Sony's Rain is a game you've probably forgotten, and yet if it manages to live up to the firm's recent digital output it will surely be one of 2013's most memorable.
Briefly announced at Gamescom 2012 and then buried underneath a quarry of more glitzy announcements, Rain is the latest from Japanese team PlayStation C.A.M.P.
As the creator of two of PSN's most unique titles Tokyo Jungle and Echochrome, the single-player action adventure already carries the weight of expectation. Factor in the exceptional quality of last year's BAFTA-winning digital line-up, and you might not be surprised if the developer may even be feeling a little pressured to live up to PSN's newfound reputation.
"We feel very excited because it shows there's a market out there for people who download digital games," the game's associate producer, Ken Suzuta, said of the success of PSN's award winning Journey and Unfinished Swan.
"Obviously we want to make Rain as big as those titles. We do have that pressure but it motivates us to deliver a good game."
Rain's Japanese director, Yuki Ikeda, says part of the appeal of developing for PlayStation's online platform is the ability to take creative risks not possible under the mammoth budgets of boxed release games.
With Toyko Jungle, the studio created a game in which players fought to survive in a futuristic Tokyo as a Pomeranian dog hunted by crocodiles. The physics puzzler Echochrome involved a mannequin traversing a rotatable world. And now Rain has you exploring a perpetually dark city as an invisible boy.
Ikeda explains: "The concept of Rain is 'uncertainty'. In this game the main character, a boy, gets lost one night. He doesn't just get lost - he also finds himself turned invisible. He strides into an unusual world... one completely opposite of what he's familiar with.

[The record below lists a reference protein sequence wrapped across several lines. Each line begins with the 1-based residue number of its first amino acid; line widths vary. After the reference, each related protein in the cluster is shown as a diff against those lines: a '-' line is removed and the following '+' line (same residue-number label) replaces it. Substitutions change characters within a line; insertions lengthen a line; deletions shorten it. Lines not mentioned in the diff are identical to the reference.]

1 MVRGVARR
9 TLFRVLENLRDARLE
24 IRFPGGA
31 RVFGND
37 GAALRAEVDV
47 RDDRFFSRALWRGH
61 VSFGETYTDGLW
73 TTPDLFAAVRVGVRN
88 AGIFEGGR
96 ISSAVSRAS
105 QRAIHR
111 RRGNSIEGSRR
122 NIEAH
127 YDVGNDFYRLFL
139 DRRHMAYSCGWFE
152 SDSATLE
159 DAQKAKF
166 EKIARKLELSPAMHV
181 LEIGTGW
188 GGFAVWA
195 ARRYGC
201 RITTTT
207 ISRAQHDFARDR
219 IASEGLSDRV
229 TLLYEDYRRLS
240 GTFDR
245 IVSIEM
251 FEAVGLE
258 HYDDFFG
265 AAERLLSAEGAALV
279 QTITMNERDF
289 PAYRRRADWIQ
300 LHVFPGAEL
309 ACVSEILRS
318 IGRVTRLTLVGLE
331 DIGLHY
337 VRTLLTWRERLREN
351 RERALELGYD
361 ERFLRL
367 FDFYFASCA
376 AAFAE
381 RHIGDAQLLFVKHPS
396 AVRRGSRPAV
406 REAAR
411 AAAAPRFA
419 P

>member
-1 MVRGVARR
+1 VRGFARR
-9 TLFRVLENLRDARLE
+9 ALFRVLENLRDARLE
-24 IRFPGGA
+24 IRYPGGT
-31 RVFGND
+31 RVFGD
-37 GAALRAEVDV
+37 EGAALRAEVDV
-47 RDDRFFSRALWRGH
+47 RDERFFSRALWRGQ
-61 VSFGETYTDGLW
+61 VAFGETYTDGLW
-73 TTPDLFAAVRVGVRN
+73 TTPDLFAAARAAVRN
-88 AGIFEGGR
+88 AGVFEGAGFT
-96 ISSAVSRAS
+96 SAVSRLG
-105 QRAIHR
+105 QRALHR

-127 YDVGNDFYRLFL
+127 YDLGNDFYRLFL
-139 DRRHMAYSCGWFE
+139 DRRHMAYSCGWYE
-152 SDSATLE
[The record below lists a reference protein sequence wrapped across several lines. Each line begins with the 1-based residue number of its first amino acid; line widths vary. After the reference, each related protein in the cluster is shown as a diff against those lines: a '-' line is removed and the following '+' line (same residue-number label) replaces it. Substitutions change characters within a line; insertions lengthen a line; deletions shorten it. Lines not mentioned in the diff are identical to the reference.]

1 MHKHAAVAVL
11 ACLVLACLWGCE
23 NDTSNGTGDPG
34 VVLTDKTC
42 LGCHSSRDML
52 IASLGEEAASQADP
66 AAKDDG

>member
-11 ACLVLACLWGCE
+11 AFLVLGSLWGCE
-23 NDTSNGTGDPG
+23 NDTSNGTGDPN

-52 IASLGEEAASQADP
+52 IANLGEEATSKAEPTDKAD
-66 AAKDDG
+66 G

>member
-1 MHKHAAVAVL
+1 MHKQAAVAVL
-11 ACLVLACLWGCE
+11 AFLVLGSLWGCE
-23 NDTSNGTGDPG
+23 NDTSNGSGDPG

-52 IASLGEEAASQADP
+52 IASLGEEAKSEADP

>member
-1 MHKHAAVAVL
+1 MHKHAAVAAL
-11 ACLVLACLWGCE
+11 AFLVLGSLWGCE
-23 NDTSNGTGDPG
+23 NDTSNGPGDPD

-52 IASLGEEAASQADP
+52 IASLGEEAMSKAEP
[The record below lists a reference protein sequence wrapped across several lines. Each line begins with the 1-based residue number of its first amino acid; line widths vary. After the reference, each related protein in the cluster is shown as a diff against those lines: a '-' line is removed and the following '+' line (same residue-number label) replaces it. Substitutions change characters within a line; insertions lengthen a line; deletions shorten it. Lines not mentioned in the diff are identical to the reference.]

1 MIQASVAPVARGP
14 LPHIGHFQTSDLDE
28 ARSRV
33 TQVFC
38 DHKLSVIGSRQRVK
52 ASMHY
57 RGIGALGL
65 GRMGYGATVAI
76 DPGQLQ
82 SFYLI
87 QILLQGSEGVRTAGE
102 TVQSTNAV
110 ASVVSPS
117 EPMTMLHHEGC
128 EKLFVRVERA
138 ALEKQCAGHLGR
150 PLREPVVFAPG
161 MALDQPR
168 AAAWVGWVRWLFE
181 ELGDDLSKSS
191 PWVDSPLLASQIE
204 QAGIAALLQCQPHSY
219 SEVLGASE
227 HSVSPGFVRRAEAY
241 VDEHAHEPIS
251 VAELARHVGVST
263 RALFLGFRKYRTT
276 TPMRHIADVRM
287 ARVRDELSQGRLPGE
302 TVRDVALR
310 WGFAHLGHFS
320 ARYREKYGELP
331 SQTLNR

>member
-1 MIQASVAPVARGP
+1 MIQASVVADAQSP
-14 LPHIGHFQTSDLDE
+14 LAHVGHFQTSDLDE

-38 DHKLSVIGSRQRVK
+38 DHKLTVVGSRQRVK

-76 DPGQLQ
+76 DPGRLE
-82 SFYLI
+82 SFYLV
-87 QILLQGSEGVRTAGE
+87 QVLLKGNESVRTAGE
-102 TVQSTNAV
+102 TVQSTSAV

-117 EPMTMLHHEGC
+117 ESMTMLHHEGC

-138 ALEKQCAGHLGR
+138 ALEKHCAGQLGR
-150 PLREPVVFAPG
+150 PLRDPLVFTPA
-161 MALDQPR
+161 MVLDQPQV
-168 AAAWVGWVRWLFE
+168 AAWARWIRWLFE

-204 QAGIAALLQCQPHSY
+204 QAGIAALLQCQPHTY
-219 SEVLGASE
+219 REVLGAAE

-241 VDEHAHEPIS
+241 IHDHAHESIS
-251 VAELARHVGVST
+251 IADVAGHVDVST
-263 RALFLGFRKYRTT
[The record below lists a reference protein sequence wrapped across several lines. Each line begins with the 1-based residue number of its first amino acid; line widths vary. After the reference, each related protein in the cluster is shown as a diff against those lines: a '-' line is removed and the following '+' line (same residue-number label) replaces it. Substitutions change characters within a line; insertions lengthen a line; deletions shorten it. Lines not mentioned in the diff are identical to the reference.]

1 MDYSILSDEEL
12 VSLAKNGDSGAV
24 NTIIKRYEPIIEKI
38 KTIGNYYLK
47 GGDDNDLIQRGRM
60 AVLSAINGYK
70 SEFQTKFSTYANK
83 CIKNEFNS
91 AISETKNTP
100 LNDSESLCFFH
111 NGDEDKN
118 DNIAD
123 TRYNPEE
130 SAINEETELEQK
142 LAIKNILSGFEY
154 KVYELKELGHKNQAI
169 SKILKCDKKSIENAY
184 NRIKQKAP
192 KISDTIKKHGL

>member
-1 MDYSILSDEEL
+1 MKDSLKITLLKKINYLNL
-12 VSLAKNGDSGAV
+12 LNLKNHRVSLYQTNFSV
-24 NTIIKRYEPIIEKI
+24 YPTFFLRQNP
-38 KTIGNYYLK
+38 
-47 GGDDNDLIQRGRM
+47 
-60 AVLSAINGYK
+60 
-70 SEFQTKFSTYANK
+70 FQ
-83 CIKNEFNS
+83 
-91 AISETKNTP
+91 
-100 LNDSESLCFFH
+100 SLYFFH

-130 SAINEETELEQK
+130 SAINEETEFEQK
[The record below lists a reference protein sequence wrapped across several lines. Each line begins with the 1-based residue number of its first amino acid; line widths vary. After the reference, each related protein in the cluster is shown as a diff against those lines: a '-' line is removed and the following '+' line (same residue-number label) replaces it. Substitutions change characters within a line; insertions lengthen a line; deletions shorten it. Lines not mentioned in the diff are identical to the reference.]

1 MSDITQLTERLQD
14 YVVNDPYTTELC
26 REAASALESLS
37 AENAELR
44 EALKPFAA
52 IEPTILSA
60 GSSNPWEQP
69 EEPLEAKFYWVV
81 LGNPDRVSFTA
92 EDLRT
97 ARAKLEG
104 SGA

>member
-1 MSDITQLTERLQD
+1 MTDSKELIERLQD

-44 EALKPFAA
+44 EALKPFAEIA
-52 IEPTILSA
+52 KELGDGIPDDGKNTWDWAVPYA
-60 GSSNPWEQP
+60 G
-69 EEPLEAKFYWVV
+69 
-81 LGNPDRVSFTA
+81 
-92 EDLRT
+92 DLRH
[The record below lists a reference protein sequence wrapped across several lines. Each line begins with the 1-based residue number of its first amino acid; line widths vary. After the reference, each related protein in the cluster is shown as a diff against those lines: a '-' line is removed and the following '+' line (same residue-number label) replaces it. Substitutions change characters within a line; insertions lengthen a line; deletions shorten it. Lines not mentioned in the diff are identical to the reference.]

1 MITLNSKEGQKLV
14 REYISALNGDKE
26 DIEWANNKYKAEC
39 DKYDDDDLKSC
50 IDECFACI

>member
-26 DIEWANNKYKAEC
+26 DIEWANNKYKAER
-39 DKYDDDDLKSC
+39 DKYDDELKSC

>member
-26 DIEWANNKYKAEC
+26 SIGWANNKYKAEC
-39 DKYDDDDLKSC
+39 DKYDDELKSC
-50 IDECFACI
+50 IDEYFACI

"When you got lost as a child you felt alone, anxious and scared. But at the same time you felt something else... the excitement and curiosity of an unfamiliar place. Rain is trying to evoke the exact same feelings; the fear and curiosity of an unfamiliar world."
Playing as the boy, Rain's key mechanic has the invisible protagonist appearing as a silhouette when traversing through the stormy weather, but disappearing when under cover.
The game's director describes this as a simple system allowing for stealth style gameplay. Rain's protagonist cannot attack, so when faced by the threat of invisible monsters or environmental puzzles, the player must use other means to overcome their challenges.
In one scene we're shown, our Hollow Man hero must escape pursuing monsters by dashing to the nearest cover, thus causing his silhouette to vanish, and transparent critters to wonder off confused.
More strategic hide-and-seek gameplay is also hinted, with sections involving patrolling enemies and spaced out patches of cover requiring players to dash between safe zones at exactly the right moment, or even use deep puddles to distract foes with a loud splash.
With every step a deeper layer of story is revealed via on-screen text, and the appearance of another invisible person - a girl - hints that narrative will be key in the final game.
Rain's concept certainly looks interesting, but in our limited demo it was difficult to evaluate just how ambitious or inventive the PlayStation C.A.M.P. team is aiming to be. The game will carry no online functionality and its developer was unwilling to specify exactly how big it will be.
Despite the newfound expectation associated with first-party PSN releases - and let's not forget a new, non-backwards compatible console is lurking in the near future - Rain's director said he believes the PS3 market in 2013 is "the best time" to release his game.
He also refused to rule out Rain making it on to other PlayStation formats, telling CVG "we never say never to anything" and "If there's a demand we would like to consider releasing it on other platforms."
So will Sony's latest digital contender joins its predecessors in the trophy cabinet? Much will come down to the creativity of its core mechanic, but from we've seen so far we're confident that, at the very least, you won't forget Rain again.